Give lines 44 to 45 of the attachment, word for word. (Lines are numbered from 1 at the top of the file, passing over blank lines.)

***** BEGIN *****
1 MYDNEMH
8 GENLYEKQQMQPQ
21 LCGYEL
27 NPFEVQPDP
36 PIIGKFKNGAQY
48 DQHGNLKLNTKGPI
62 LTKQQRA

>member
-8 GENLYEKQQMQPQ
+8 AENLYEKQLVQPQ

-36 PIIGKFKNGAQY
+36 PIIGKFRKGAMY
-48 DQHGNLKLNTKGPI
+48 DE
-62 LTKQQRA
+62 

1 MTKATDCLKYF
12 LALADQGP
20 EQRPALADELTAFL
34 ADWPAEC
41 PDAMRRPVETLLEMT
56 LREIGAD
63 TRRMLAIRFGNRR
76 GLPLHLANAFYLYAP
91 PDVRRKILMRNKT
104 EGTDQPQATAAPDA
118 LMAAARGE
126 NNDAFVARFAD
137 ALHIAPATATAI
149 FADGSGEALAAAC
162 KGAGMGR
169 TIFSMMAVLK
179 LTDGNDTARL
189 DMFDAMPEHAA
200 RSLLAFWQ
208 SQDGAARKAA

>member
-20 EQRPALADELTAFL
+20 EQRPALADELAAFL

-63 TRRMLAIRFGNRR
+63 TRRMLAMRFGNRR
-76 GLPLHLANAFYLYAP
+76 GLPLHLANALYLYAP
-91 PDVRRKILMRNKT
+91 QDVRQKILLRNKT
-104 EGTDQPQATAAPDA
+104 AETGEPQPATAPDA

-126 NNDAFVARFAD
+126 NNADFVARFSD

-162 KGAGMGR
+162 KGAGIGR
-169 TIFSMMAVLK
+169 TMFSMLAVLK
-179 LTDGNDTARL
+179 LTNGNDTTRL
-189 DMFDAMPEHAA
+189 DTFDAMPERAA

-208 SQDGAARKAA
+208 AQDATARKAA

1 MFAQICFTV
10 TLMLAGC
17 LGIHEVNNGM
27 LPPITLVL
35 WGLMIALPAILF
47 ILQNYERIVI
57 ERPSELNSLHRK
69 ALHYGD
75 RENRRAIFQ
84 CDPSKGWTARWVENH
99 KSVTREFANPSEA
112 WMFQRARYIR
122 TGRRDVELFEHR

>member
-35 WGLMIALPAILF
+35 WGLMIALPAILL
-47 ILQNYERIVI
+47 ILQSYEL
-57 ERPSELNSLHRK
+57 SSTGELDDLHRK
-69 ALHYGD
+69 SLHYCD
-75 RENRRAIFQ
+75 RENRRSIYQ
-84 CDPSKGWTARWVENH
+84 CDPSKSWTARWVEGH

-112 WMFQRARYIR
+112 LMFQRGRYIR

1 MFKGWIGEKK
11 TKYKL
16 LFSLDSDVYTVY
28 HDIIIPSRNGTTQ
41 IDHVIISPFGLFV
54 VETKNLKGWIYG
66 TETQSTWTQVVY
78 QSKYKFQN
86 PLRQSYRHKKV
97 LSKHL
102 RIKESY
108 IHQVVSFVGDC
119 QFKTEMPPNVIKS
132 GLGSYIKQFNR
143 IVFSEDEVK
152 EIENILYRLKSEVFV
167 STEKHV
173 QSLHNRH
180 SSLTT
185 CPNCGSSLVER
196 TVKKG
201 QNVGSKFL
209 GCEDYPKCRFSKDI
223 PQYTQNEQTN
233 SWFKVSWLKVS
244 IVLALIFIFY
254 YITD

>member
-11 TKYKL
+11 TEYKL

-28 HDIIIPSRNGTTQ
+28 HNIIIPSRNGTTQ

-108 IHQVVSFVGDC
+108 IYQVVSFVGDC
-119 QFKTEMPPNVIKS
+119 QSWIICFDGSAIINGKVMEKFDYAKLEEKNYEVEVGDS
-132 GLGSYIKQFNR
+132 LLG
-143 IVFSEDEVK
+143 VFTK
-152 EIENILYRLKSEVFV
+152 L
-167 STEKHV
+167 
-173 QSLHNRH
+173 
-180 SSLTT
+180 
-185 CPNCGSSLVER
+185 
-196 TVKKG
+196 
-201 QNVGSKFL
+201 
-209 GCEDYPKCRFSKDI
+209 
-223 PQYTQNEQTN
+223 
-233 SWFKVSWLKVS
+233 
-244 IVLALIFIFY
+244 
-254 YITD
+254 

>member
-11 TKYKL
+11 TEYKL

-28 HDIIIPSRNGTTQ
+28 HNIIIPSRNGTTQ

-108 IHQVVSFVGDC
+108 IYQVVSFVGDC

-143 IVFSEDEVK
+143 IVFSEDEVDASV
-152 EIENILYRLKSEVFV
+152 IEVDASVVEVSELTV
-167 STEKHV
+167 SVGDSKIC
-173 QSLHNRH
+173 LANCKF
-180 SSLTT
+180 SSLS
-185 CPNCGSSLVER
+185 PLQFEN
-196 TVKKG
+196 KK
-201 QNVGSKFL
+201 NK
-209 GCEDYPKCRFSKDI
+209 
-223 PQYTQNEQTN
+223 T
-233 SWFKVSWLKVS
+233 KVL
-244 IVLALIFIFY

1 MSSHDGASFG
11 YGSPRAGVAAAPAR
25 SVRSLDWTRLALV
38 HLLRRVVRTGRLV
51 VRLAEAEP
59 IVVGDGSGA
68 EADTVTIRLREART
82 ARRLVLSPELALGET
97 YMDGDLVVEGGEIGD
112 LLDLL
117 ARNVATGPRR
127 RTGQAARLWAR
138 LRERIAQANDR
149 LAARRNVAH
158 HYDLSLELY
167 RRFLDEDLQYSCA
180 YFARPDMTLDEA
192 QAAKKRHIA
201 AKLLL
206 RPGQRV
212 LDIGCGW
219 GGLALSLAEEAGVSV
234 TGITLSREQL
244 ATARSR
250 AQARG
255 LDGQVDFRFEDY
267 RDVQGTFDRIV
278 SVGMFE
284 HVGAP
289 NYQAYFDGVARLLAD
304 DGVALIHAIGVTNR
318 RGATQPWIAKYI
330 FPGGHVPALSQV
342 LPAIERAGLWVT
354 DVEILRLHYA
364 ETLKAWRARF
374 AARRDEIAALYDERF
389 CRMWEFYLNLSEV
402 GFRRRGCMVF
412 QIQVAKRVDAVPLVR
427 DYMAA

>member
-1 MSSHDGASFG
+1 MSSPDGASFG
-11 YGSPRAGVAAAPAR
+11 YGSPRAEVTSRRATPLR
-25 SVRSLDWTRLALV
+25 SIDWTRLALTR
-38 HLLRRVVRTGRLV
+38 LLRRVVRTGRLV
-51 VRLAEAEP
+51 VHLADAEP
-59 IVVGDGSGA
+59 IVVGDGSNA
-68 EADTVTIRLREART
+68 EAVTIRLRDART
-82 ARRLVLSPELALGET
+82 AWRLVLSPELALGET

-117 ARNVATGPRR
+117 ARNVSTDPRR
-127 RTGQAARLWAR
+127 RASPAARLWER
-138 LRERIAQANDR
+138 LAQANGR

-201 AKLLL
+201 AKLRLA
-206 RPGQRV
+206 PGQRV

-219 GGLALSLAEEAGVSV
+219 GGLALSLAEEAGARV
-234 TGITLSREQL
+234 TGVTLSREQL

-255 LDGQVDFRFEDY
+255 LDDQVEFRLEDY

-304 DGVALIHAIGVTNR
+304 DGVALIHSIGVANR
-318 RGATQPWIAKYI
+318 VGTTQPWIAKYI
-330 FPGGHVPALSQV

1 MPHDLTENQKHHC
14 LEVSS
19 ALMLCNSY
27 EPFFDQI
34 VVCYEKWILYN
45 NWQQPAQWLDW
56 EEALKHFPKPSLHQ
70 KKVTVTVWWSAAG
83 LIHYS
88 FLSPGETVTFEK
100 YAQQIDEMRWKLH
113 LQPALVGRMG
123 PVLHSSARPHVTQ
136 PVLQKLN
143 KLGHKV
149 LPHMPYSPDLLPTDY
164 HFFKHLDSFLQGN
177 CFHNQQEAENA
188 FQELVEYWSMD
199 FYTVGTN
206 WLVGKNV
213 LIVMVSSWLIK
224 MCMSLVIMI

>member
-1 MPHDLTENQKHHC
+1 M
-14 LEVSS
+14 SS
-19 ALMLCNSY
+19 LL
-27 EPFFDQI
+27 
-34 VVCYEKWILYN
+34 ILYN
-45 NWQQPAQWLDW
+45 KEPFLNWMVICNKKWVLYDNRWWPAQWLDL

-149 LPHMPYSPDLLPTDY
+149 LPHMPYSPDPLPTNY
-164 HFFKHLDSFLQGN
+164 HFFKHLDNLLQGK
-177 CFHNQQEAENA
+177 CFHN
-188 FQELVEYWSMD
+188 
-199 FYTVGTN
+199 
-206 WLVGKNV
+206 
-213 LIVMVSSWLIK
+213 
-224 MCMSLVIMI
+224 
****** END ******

-91 PDVRRKILMRNKT
+91 QDVRQKILLRNKT